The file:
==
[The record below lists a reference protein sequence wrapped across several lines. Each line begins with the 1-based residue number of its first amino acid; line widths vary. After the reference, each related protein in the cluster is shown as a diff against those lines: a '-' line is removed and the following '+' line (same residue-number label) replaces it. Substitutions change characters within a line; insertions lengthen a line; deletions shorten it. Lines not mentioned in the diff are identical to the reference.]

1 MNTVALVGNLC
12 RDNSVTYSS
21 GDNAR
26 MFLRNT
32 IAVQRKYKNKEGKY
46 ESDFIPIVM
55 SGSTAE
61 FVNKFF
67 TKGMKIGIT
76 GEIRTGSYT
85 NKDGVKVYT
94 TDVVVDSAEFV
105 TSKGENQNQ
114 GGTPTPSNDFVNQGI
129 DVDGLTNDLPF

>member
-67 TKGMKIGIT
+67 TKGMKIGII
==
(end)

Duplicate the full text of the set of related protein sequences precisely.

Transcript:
[The record below lists a reference protein sequence wrapped across several lines. Each line begins with the 1-based residue number of its first amino acid; line widths vary. After the reference, each related protein in the cluster is shown as a diff against those lines: a '-' line is removed and the following '+' line (same residue-number label) replaces it. Substitutions change characters within a line; insertions lengthen a line; deletions shorten it. Lines not mentioned in the diff are identical to the reference.]

1 MNTVALVGNLC
12 RDNSVTYSS
21 GDNAR
26 MFLRNT
32 IAVQRKYKNKEGKY
46 ESDFIPIVM
55 SGSTAE
61 FVNKFF
67 TKGMKIGIT
76 GEIRTGSYT
85 NKDGVKVYT
94 TDVVVDSAEFV
105 TSKGENQNQ
114 GGTPTPSNDFVNQGI
129 DVDGLTNDLPF

>member
-67 TKGMKIGIT
+67 TKGMKIGII